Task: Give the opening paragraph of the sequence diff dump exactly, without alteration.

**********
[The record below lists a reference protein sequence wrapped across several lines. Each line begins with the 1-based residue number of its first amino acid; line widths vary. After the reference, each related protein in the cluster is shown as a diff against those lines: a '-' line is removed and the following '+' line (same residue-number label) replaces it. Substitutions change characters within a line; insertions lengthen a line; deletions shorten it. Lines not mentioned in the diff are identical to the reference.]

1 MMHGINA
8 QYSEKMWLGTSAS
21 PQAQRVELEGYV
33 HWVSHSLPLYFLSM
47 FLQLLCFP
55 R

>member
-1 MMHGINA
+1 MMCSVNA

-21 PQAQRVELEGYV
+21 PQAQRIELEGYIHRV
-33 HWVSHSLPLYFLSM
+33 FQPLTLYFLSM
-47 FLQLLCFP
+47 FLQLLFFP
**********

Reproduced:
[The record below lists a reference protein sequence wrapped across several lines. Each line begins with the 1-based residue number of its first amino acid; line widths vary. After the reference, each related protein in the cluster is shown as a diff against those lines: a '-' line is removed and the following '+' line (same residue-number label) replaces it. Substitutions change characters within a line; insertions lengthen a line; deletions shorten it. Lines not mentioned in the diff are identical to the reference.]